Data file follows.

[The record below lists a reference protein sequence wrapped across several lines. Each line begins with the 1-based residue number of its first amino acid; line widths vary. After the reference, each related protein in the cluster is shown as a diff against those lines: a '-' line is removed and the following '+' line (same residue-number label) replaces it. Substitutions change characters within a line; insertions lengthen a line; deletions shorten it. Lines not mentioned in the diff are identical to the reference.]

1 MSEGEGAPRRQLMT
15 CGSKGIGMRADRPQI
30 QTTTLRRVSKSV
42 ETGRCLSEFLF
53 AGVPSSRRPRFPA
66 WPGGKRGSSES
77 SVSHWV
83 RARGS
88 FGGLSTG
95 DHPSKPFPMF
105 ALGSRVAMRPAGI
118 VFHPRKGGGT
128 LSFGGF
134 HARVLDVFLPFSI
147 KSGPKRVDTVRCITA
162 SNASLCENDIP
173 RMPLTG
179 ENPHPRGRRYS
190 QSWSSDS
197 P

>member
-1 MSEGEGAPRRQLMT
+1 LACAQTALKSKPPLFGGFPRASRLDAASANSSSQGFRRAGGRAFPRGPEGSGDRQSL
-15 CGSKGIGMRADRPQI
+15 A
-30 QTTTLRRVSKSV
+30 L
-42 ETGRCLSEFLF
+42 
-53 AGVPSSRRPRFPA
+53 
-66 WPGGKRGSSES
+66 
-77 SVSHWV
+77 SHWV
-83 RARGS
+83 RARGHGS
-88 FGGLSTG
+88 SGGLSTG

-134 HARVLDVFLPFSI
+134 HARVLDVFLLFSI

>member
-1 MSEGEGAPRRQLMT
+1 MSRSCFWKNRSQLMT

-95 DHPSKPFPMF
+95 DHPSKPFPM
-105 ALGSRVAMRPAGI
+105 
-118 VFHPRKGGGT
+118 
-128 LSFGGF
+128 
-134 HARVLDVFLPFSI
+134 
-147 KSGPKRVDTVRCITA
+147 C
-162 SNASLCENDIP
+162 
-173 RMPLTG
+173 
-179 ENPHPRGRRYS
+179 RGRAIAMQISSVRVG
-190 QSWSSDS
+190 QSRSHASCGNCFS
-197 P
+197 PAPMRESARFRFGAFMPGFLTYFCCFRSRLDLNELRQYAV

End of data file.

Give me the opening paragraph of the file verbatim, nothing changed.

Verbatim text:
[The record below lists a reference protein sequence wrapped across several lines. Each line begins with the 1-based residue number of its first amino acid; line widths vary. After the reference, each related protein in the cluster is shown as a diff against those lines: a '-' line is removed and the following '+' line (same residue-number label) replaces it. Substitutions change characters within a line; insertions lengthen a line; deletions shorten it. Lines not mentioned in the diff are identical to the reference.]